Most jewellery trade shows across the world are cancelled or postponed until a cure or vaccine is found. It will be difficult to hold shows because of social distancing norms and restrictions on travel. It worries us as a trade body because, ultimately, it is important for buyers to touch and feel jewellery. However, we have to find a new way to do business. Perhaps we will now have to look at holding more virtual meetings, B2B virtual trade shows, and invest in better product images because that is how most jewellers will showcase their inventory to clients
While people would prefer physical trade shows because it gives them an opportunity to meet, network and understand other people and their business, they will now have to resort to digital mediums to source jewellery. E-commerce is going to be a strong segment in the years to come
Souce: Pixelbay
How will the pandemic impact GJEPC’s flagship trade show IIJS?
At this moment, it is a wait-and-watch situation. We will take a call as the situation unfolds in the coming months. Due to international travel restrictions, jewellery shows will concentrate more on local markets for now. But the capacity of our diamond manufacturing is enormous and for that, we will need to push exports. The domestic market is large, but it consumes just 10 to 15 per cent of what we (manufacturers) produce.
How has GJEPC been using the lockdown period?
We have been relying heavily on virtual communication. GJEPC is in constant touch with stakeholders and trade members through a series of webinar sessions. This has helped us in reviewing the situation, sharing knowledge, contemplating, and implementing measures to adapt to new ways of doing business.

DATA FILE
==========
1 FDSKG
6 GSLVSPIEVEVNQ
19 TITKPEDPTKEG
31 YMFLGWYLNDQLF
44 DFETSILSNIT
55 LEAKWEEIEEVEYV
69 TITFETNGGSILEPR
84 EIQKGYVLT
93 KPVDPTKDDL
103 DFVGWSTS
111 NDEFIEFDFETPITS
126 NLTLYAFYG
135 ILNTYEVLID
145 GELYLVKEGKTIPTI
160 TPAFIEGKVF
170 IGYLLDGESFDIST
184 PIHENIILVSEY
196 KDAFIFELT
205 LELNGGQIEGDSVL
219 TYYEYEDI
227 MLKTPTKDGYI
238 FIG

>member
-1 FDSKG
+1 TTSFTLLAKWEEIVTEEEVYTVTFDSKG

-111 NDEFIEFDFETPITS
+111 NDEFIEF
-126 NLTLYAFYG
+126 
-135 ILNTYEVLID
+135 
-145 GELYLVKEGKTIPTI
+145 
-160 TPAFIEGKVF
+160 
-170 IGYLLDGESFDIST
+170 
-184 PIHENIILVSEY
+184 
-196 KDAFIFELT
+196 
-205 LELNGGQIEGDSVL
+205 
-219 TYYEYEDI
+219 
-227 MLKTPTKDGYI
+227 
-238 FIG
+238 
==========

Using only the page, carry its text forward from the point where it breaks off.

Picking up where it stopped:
What does the future look like for loose diamond manufacturers?
The industry collectively took a decision to halt rough diamond imports for a month starting from May 15th to stabilise diamond prices and clear the inventory. This industry has come out of every crisis with resilience. This time, it will take longer to find the new normal, which could be about 20 per cent below the pre-Coronavirus level in terms of value. However, we will have to find innovative marketing strategies to engage our consumers.
Source: Dreamstime
How will jewellery exporters such as yourself cope with the altered reality?
We are definitely looking at exploring new markets such as Latin America and East Europe.
How are jewellery and diamond firms going to navigate these times of restricted cash flow?
The Indian government has taken a host of immediate relief measures for the industry to sustain and cope with the current situation such as extending the date for filing GST and Central Excise returns for March, April and May 2020 to 30th June 2020 instead of March 31, 2020. Also, companies with a turnover of less than Rs5 crore will be exempt from paying interest, late fee and penalty. Companies with more than Rs5 crore turnover will be charged interest at a reduced rate of 9 per cent. They will also be exempt from paying a late fee and penalty.
Will the cash crunch impact jewellery manufacturing and production?
Yes, finance is the lifeblood of any industry. A decrease in finances in the sector will certainly affect manufacturing and production. In the meantime, it is important for jewellers to protect their capital and reduce costs as survival is critical now. My message to the industry is to stay strong, stay motivated. Good times will come.

Kannav Chaudhary